I bring you exciting news from the ever stimulating world of sleep research.
This week, the United States National Sleep Foundation (yes, this is a real foundation and no, I do not know how to get a job there) issued updated guidelines about how many hours of sleep different groups of people need.
And guess what? As it turns out, the foundation has discovered that you - yes, you - are not getting enough sleep.
How do I know this? For one thing, this has been the finding of nearly every sleep study commissioned since the beginning of time. And second, the foundation's guidelines recommend that adults get between seven and nine hours of sleep every night. No adult in Singapore has achieved this much nightly sleep since March 1979.
What with our days filled with work, shopping, public intoxication, queueing for free porridge with special braised rat salted vegetables and littering at the Laneway Festival, there just isn't enough time left to get the requisite seven to nine hours.
But before I get any further into the whole sleep thing, I think it's important we have a word about littering.
A lot of people seem to be quite upset about Singaporeans being blamed for littering at the Laneway Festival. Okay, so maybe there were lots of foreigners at the festival. Fair enough. Although, let's not start pretending that the Gardens by the Bay would have been spotless had it been a locals-only event. We are litterbugs too.
Littering has become sort of an integral part of our lives. We don't just do it - we have devoted hours to perfecting the art.
All of us are expert proponents of pretending to walk and secretly dropping a piece of tissue on the floor. I have once tried to secretly discard a sweet wrapper in a public telephone coin return slot, only to find it was already full of rubbish.
We have all collectively discarded something like a billion of those little carpark coupon cardboard circles. I've had a friend explain to me that the little circles are actually meant to be discarded on the ground. "They will biodegrade and become fertiliser for the plants. So you see, you have to throw them on the ground. Don't disrupt the circle of life," he said.
Let's also not forget that this is a country that escalated one discarded, partially eaten stick of fishballs into an issue of national significance. I mean, it takes some tolerance for dirt to react with the exemplary stoic calm Singaporeans did when encountering a buffet rodent.
Now back to the sleep thing. So the natural thing to do when confronted with a study that shows you do not have enough sleep is to quickly find some ways to get more sleep.
Regular readers of this column may recall that I happen to be a big advocate of napping at work. In fact, I once wrote an entire piece calling on people to take a nap in their office toilets. It's an activity known as "slooping" - a portmanteau of the word sleeping and another word to describe what typically happens on a quiet toilet throne.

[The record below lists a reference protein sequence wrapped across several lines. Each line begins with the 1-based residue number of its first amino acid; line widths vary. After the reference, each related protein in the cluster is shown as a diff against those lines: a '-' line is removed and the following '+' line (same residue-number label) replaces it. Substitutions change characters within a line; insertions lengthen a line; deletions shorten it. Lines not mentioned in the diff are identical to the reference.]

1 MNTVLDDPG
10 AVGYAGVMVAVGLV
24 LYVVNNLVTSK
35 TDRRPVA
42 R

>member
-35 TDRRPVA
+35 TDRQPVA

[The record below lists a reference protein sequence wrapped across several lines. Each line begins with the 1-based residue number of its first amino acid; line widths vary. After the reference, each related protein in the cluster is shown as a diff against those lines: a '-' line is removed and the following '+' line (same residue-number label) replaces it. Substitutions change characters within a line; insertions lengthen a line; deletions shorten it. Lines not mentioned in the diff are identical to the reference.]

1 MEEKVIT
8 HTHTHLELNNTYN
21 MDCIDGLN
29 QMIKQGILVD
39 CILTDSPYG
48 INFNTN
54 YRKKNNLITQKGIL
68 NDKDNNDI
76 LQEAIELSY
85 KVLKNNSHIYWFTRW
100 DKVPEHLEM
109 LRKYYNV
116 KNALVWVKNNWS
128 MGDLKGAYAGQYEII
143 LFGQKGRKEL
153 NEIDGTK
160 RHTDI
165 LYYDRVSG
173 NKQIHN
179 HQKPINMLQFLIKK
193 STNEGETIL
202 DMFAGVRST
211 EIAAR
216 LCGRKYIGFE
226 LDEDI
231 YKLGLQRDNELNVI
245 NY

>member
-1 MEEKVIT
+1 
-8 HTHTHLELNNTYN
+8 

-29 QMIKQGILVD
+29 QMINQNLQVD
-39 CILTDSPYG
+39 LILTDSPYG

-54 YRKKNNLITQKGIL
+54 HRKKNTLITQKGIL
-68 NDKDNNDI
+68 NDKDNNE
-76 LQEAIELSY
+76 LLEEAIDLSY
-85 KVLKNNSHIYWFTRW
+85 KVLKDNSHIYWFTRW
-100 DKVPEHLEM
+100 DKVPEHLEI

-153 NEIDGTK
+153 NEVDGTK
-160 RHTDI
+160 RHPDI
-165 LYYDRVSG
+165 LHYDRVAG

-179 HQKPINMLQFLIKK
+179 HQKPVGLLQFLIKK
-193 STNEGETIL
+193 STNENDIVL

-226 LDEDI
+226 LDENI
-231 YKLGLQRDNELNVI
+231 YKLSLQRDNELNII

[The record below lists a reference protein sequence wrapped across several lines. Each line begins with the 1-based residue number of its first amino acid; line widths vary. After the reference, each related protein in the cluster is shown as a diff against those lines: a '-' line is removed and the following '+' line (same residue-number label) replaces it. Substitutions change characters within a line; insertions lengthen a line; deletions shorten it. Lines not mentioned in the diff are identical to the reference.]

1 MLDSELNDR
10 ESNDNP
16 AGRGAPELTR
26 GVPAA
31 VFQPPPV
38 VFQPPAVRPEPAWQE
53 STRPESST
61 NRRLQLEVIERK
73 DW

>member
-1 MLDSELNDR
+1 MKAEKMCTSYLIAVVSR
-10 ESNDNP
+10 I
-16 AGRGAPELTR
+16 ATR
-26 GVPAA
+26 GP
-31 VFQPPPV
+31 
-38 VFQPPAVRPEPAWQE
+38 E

But before you rush off to your toilet stall, please remember that too much sleeping could kill you. That's right. I have in my hand a completely separate study that indicates that napping in the day could lead to an early death.
A study last year from the University of Cambridge found that people who took naps that lasted longer than one hour were 32 per cent more likely to die before age 65 than people who didn't nap at all. The study was not conclusive about how napping causes someone to knock off early, but I guess it is better to be safe than sorry. If we are going to get more sleep, we should focus our energies on getting more sleep at night.
But wait, I have recently been informed of another study that says too much sleep at night could lead to heart problems.
Apparently, people who sleep for more than eight hours a night are twice as likely as those who sleep between six and eight to have an angina. They also have a slightly higher risk of coronary artery disease.
So let's take a moment to review what sleep research has told us about sleeping.
First, we need to sleep about seven to nine hours a day. This should preferably take place at night on a bed because if you nap, especially if it is a long nap, it might lead to an early death. While it's good to get a good amount of sleep at night, you shouldn't sleep too long because that might increase your risk of heart disease.
And those are just the three most eye-catching studies I've come across. While doing research for this piece, I've read dozens of studies that lay out other rules for sleeping, including not using your smartphone an hour before sleeping.
And yet, at no point do they answer some of the practical sleep questions most people have. For instance, at what point does a nap become a full sleep? What differentiates a power nap from a non-power nap? If I sleep for 24 hours straight, does that mean I can go the next three nights without going to bed?
Basically, it's all very confusing. Maybe we can just sleep however we want to sleep. My method is to sleep when I'm sleepy and wake up before the boss notices I am missing. All the other studies are sort of worthless and we should throw them away.
But, please, let's try and use a bin.